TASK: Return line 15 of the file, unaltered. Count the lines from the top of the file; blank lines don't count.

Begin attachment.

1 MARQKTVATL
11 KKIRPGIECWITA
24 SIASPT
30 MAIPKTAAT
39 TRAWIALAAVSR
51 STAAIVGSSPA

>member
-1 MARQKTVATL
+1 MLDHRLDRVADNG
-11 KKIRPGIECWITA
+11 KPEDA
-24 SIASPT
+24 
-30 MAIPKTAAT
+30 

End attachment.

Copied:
+30 